As we prepare to “ring in” the New Year with all sorts of revelries, like toasts, kisses, New Year’s resolutions, movie marathons, and more…have you ever wondered why none of those things ring? So why do say we’re going to “ring in” the New Year?
Back when the phrase first originated, it actually involved things that did/do ring: bells. Communities used to say goodbye to the old year & welcome the new year by ringing bells, most often at churches. The tradition sprang from other occasions where bells marked an end, like “passing bells” that tolled when someone died, or ones that celebrated a beginning (such as “wedding bells”).
Long before throngs of revelers first began filling Times Square to watch the ball drop in 1907, celebrants congregated a bit further downtown at Trinity Church on Wall Street, where they really did “ring in” the New Year with a full-blown concert by the church’s official bell ringer, who played hits of the day like ‘Hail Columbia,’ ‘Yankee Doodle’ and selections from the opera “La Fille du Regiment”. The earliest mention of the tradition, according to Trinity Church’s archives, is from the minutes of a meeting in 1801 where congregants agreed to pay eight pounds to “the Persons who rang the Bells on New Year’s Day.” It’s very possible that it could’ve been going on way before then, since the church got its first bell back in 1698.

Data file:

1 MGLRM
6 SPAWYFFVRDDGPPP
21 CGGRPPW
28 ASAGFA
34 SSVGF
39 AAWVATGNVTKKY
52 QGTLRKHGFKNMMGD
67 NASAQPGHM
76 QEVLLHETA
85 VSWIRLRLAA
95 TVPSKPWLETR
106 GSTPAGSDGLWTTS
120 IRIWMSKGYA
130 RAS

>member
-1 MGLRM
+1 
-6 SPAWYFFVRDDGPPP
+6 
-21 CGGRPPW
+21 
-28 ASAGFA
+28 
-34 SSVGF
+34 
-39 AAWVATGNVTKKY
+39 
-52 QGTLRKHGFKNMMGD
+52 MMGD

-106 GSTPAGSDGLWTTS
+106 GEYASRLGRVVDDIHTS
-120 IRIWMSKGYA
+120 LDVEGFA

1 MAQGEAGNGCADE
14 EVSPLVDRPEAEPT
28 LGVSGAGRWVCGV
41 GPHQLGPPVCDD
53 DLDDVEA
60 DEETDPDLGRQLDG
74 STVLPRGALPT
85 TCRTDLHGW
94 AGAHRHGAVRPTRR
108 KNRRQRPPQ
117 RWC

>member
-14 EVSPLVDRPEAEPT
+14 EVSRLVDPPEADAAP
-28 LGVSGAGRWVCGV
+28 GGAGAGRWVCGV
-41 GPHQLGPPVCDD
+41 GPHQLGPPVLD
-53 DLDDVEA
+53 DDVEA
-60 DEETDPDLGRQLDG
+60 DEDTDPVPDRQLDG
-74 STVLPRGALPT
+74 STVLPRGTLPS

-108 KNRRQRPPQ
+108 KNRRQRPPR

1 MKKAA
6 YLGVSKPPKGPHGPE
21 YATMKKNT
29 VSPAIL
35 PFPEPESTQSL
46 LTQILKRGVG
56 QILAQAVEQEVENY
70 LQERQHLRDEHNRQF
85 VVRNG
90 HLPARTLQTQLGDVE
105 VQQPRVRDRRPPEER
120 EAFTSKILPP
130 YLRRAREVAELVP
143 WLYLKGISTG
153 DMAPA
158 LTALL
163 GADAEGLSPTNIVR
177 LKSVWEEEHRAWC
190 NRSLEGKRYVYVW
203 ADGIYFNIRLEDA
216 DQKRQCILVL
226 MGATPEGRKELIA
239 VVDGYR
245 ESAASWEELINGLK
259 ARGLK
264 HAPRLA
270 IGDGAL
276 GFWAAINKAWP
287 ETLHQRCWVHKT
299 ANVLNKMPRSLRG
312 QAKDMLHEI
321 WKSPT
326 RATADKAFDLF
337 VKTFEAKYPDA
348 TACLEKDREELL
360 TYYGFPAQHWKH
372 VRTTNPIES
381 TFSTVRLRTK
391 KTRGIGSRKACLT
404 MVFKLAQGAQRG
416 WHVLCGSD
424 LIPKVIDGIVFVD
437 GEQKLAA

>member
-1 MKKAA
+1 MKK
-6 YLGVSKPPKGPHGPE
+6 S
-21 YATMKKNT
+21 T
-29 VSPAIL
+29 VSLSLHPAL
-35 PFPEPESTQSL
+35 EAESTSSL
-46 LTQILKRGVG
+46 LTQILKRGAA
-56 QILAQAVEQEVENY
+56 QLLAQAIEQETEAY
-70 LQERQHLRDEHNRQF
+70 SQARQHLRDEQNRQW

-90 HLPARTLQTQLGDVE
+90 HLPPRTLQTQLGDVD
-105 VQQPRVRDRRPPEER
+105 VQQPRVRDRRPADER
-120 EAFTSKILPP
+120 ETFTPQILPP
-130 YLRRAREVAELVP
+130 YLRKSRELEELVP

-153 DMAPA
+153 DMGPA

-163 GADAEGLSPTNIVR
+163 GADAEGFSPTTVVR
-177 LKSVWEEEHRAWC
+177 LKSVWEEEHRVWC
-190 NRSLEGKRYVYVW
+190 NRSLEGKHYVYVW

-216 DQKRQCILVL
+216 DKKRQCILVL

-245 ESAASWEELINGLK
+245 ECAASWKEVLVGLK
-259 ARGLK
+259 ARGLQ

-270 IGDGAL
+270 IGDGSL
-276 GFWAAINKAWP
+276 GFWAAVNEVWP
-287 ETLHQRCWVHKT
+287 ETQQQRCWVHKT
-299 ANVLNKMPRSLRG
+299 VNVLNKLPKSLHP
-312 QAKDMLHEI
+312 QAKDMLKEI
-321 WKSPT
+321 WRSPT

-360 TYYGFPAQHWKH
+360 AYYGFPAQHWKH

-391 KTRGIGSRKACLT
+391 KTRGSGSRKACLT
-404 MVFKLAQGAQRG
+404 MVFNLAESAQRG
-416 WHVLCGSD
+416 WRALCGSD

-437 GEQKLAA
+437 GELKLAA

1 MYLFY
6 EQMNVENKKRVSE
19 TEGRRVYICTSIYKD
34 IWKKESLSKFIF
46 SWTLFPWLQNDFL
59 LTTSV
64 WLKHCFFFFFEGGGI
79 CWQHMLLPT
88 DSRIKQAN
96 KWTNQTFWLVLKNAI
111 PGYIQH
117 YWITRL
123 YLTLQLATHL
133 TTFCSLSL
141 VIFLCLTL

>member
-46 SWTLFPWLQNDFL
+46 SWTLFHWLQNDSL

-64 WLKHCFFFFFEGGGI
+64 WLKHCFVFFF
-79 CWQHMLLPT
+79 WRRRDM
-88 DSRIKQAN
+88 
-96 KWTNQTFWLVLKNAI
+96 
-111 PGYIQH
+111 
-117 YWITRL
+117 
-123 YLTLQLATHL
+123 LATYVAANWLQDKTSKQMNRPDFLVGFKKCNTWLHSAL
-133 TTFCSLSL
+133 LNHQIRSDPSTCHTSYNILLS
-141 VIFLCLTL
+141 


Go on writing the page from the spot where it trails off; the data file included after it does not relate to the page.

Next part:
Basically, ringing bells was, at one time, one of the primary components of the New Year’s holiday. But it’s faded from memory, and now “ring in the New Year” just doesn’t make as much sense to folks who don’t know the term’s history (which could explain why so many people now say “bring in the New Year” instead).
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